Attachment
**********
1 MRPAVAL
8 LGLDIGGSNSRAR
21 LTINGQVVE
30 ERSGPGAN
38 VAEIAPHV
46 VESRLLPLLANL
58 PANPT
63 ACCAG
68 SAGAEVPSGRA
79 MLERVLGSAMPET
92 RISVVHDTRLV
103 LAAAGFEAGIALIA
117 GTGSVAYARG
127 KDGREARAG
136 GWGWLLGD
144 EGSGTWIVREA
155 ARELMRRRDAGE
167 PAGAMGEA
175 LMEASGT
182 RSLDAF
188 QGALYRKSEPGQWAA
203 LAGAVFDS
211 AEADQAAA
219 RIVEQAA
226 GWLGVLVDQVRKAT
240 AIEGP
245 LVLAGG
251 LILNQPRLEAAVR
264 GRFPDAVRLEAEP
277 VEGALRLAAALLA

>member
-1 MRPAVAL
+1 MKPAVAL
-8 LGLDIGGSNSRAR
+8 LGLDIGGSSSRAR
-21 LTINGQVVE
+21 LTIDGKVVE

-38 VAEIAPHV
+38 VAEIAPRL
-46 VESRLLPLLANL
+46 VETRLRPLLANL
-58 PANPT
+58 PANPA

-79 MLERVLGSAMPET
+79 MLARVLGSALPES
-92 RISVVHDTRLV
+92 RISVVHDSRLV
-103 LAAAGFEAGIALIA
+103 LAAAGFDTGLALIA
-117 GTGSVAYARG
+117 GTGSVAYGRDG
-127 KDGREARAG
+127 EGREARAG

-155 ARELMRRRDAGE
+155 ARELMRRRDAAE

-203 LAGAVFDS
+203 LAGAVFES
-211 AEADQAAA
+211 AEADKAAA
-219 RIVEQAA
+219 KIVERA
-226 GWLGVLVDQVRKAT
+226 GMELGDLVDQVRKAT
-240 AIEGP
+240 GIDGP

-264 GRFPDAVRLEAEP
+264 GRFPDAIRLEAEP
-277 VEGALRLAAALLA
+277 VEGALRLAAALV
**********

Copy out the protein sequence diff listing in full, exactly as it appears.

1 MRPAVAL
8 LGLDIGGSNSRAR
21 LTINGQVVE
30 ERSGPGAN
38 VAEIAPHV
46 VESRLLPLLANL
58 PANPT
63 ACCAG
68 SAGAEVPSGRA
79 MLERVLGSAMPET
92 RISVVHDTRLV
103 LAAAGFEAGIALIA
117 GTGSVAYARG
127 KDGREARAG
136 GWGWLLGD
144 EGSGTWIVREA
155 ARELMRRRDAGE
167 PAGAMGEA
175 LMEASGT
182 RSLDAF
188 QGALYRKSEPGQWAA
203 LAGAVFDS
211 AEADQAAA
219 RIVEQAA
226 GWLGVLVDQVRKAT
240 AIEGP
245 LVLAGG
251 LILNQPRLEAAVR
264 GRFPDAVRLEAEP
277 VEGALRLAAALLA

>member
-1 MRPAVAL
+1 MKPAVAL
-8 LGLDIGGSNSRAR
+8 LGLDIGGSSSRAR
-21 LTINGQVVE
+21 LTIDGKVVE

-38 VAEIAPHV
+38 VAEIAPRL
-46 VESRLLPLLANL
+46 VETRLRPLLANL
-58 PANPT
+58 PANPA

-79 MLERVLGSAMPET
+79 MLARVLGSALPES
-92 RISVVHDTRLV
+92 RISVVHDSRLV
-103 LAAAGFEAGIALIA
+103 LAAAGFDTGLALIA
-117 GTGSVAYARG
+117 GTGSVAYGRDG
-127 KDGREARAG
+127 EGREARAG

-155 ARELMRRRDAGE
+155 ARELMRRRDAAE

-203 LAGAVFDS
+203 LAGAVFES
-211 AEADQAAA
+211 AEADKAAA
-219 RIVEQAA
+219 KIVERA
-226 GWLGVLVDQVRKAT
+226 GMELGDLVDQVRKAT
-240 AIEGP
+240 GIDGP

-264 GRFPDAVRLEAEP
+264 GRFPDAIRLEAEP
-277 VEGALRLAAALLA
+277 VEGALRLAAALV